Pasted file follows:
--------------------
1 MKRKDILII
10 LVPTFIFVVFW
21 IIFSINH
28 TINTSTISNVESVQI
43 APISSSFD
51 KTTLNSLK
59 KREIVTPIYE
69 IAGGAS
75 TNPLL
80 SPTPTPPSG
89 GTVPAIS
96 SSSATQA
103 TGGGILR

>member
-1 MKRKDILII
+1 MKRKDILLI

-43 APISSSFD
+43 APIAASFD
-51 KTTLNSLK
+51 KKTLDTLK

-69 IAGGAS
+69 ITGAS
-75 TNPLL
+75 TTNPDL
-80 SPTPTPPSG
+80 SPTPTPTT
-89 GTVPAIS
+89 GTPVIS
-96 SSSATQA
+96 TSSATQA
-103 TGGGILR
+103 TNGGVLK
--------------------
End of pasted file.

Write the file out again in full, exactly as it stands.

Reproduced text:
1 MKRKDILII
10 LVPTFIFVVFW
21 IIFSINH
28 TINTSTISNVESVQI
43 APISSSFD
51 KTTLNSLK
59 KREIVTPIYE
69 IAGGAS
75 TNPLL
80 SPTPTPPSG
89 GTVPAIS
96 SSSATQA
103 TGGGILR

>member
-1 MKRKDILII
+1 MKRKDILLI

-43 APISSSFD
+43 APIAASFD
-51 KTTLNSLK
+51 KKTLDTLK

-69 IAGGAS
+69 ITGAS
-75 TNPLL
+75 TTNPDL
-80 SPTPTPPSG
+80 SPTPTPTT
-89 GTVPAIS
+89 GTPVIS
-96 SSSATQA
+96 TSSATQA
-103 TGGGILR
+103 TNGGVLK